More on John 21

As we have just finished our two-part sermon series on John 21, “Life’s a Beach,” I wanted to tie up a couple of loose ends in John 21. The scholarly consensus is that this chapter was added later as an epilogue to John 1-20, which is possibly why John 20:30-31 seems to serve as a tidy ending to the original book.

But maybe that’s wrong. Gail O’Day, among others, believes that the “signs” referred to in John 20:30-31 are not all the miracles recorded in John’s gospel but events pertaining to Jesus’ post-resurrection appearances (i.e., vv. 30-31 are a conclusion to chapter 20 only, not to the entire gospel).1

If this is true, then vv. 30-31 shouldn’t be read as John’s “original ending.” The original ending is the actual ending, John 21:25, which also sounds like a fitting conclusion: “But there are also many other things that Jesus did; if every one of them were written down, I suppose that the world itself could not contain the books that would be written.”

Evidence for this minority view is the fact that no early manuscript of John’s gospel that we possess omits chapter 21. How much later, therefore, could chapter 21 have been added?

O’Day believes that John 21, far from being a tacked-on ending, is an integral part of the gospel.2 The author, using highly symbolic language, communicates something important about the nature and mission of the Church. That seems reasonable to me.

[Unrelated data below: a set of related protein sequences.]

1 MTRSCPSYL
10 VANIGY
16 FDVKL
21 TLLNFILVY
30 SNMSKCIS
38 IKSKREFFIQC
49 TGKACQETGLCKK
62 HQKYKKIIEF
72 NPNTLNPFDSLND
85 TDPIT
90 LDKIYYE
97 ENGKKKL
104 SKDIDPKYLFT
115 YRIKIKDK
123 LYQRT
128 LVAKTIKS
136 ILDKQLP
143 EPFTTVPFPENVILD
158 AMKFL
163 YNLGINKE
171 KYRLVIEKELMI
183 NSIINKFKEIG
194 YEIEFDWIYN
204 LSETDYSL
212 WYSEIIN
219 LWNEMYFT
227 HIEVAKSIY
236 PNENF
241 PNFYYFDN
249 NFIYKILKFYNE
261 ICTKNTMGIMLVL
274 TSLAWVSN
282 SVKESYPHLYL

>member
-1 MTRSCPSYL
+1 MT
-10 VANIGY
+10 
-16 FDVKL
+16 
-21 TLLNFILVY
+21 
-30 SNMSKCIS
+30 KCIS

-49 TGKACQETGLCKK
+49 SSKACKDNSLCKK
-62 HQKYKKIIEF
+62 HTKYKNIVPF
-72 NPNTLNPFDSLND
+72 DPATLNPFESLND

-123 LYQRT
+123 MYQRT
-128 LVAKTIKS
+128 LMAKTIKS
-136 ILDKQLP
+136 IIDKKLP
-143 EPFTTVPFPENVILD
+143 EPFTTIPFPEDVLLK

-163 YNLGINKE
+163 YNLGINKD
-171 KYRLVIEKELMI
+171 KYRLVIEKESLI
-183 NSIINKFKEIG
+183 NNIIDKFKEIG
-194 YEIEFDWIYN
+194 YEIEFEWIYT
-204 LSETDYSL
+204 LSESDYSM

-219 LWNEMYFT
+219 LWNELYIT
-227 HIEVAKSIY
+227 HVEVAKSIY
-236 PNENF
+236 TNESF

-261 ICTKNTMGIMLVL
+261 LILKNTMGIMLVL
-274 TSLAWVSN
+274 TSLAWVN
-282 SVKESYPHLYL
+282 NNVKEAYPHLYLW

It’s hard not to believe that there’s more going on here than fishing and barbecues. One clue, as I indicated in my first sermon, is John 21:6b, “So they cast [the net], and now they were not able to haul it in because there were so many fish.” Jesus uses the word haul, in Greek, in two other places in John’s gospel, both times translated as “draw.” (Except for Peter’s “drawing” his sword in John 18:10, these are the only other places the word occurs):

“No one can come to me unless drawn by the Father who sent me; and I will raise that person up on the last day.” (John 6:44)

“And I, when I am lifted up from the earth, will draw all people to myself.” (John 12:32)

Remember Jesus’ original invitation to his first disciples, who were fishermen? “Follow me and I will make you fish for people.” I believe that this miraculous catch of fish in John 21 is a symbolic enactment of Jesus’ commission to these disciples—and to the Church in general. It’s about evangelism. We are to be about God’s mission of drawing people into a saving relationship with God through Christ. We will only be successful in this mission if we follow Jesus’ direction through the Spirit.

It’s possible that John 21—at least the curious verses about the “beloved disciple” in vv. 20-25—was also written in part to clear up a mistaken rumor about the beloved disciple (who may or may not have been John). The rumor was that just as Jesus foretold Peter’s future martyrdom (see vv. 18-19), Jesus also indicated that the beloved disciple would not die (see vv. 22-23). If the beloved disciple had recently died at the time the gospel was composed, this could have created a problem: Was Jesus wrong about this disciple’s not dying?